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This news media blog explores the nexus between the press, the public and technology with two missions. One, to engage citizens in an online conversation about the role of the news media in their lives, in the hope that they will use and critique the media more effectively. And secondly to explore how the press can remain relevant, essential and accountable to citizens and communities.

Mike Fancher is Editor at Large of The Seattle Times.

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April 15, 2008 4:10 PM

Citizen journalism may be a bitter pill for some

Posted by Mike Fancher

However you feel about the political firestorm over Barack Obama's comments about bitter people, it is noteworthy that the controversy began with a blog posting by a citizen journalist.

Ironically, the citizen reporter, Mayhill Fowler, is an Obama supporter, which is why she was invited to attend the closed-door session at which the candidate made his comments. Press Here to see her original blog posting on a citizen-journalism portion of the Huffington Post called OffTheBus, which is described as "ground level coverage of campaign '08":

There are many different ways to participate -- you can blog, you can contribute to our group journalism projects, you can monitor local campaign events, or, if you're an expert in a particular subject area, you can make yourself available to OffTheBus contributors for interviews. It's important that you tell us where you're located so that we can notify you of state and local journalism opportunities.

Initial mainstream news coverage of Obama's comments ignored Fowler's role, according to Jay Rosen, who helped create OffTheBus. Rosen explains the back story to Fowler's reporting:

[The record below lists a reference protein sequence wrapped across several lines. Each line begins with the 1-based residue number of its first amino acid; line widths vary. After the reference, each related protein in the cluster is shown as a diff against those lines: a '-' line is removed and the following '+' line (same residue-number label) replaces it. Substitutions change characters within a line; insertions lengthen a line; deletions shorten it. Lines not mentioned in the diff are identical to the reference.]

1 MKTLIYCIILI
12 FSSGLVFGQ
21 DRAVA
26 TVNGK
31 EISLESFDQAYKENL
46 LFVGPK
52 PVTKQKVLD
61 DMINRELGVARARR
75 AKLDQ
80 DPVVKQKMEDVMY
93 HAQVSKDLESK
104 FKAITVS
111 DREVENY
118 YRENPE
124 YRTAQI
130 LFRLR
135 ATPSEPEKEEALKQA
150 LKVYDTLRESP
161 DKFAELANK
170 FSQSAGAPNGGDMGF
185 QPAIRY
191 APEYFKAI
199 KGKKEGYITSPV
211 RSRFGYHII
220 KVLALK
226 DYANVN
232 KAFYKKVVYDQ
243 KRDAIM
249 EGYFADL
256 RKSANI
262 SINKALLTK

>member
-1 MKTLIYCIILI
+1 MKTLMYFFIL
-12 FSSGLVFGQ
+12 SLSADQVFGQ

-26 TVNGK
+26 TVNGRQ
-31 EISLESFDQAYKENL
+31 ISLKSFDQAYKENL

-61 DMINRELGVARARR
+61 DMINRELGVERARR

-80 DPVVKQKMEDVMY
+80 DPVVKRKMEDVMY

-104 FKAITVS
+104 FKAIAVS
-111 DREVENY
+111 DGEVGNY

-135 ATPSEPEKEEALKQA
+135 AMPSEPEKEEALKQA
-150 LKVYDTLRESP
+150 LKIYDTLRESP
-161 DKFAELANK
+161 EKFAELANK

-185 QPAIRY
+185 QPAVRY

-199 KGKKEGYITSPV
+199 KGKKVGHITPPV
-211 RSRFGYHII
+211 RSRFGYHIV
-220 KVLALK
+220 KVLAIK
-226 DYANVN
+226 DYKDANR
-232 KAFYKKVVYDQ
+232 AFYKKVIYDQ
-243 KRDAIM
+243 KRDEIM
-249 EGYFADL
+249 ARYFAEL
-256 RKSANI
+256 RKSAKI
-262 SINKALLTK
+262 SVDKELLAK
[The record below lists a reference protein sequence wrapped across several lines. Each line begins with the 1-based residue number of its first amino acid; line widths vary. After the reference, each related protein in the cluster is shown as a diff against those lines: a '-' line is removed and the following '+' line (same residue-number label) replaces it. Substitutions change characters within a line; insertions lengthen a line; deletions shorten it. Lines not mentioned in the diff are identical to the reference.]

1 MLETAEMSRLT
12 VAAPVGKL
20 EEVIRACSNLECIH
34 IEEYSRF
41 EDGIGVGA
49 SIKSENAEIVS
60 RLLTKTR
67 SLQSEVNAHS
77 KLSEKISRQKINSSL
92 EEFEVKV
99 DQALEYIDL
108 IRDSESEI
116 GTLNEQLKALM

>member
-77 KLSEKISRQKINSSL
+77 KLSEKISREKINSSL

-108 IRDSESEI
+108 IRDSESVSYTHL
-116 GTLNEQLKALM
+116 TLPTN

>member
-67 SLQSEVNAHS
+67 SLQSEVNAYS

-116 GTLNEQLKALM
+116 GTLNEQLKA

When Arianna Huffington and I conceived of OffTheBus in March of 2007, we talked about this possibility: A contributor of ours gets invited to a fundraiser and tells us what the candidate said there. We knew it was likely because we would be opening OffTheBus to people who were active in politics. We decided that if we trusted the writer, we would probably run the piece, after doing what was necessary to verify the words of the candidate. If the campaigns wanted to try to ban from every gathering of supporters those supporters who had a blog, or a diary at a site like Daily Kos or TPM Cafe, or an affiliation with a project like ours -- well, that didn't seem very practical to us.

We knew there could be problems with this approach, and possible disputes with the campaigns. But we also felt that participants in politics had a right to report on what they saw and heard themselves, not as journalists claiming no attachments but as citizens with attachments who were relinquishing none of their rights. We talked about it, but we never anticipated anything this big, or wave-like.

Rosen said Fowler's post drew 250,000 page views and over 5,000 comments in 48 hours. It also got widespread attention in mainstream media and in the blogosphere, not to mention from the Clinton and McCain campaigns.

This incident reinforces how thoroughly the media landscape is changing. (For example, no meeting is closed if anyone in the room is blogging.) Rosen says citizen journalism is uncharted territory, and responses to his posting suggest many readers will evaluate it based on whether they like the story that is reported.

This one created a frenzy that tells us we are just beginning to see how complicated the future of journalism will be.

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Citizen journalism may be a bitter pill for some







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